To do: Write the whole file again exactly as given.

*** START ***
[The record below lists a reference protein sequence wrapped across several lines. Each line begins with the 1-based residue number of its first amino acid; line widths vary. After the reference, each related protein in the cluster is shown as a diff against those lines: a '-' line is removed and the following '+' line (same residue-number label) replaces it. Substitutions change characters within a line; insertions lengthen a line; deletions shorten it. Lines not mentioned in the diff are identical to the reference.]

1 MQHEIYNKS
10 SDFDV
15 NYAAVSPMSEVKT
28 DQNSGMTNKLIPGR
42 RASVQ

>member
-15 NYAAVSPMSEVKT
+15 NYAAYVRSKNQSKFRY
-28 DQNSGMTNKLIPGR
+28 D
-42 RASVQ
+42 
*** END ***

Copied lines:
[The record below lists a reference protein sequence wrapped across several lines. Each line begins with the 1-based residue number of its first amino acid; line widths vary. After the reference, each related protein in the cluster is shown as a diff against those lines: a '-' line is removed and the following '+' line (same residue-number label) replaces it. Substitutions change characters within a line; insertions lengthen a line; deletions shorten it. Lines not mentioned in the diff are identical to the reference.]

1 MQHEIYNKS
10 SDFDV
15 NYAAVSPMSEVKT
28 DQNSGMTNKLIPGR
42 RASVQ

>member
-15 NYAAVSPMSEVKT
+15 NYAAYVRSKNQSKFRY
-28 DQNSGMTNKLIPGR
+28 D
-42 RASVQ
+42 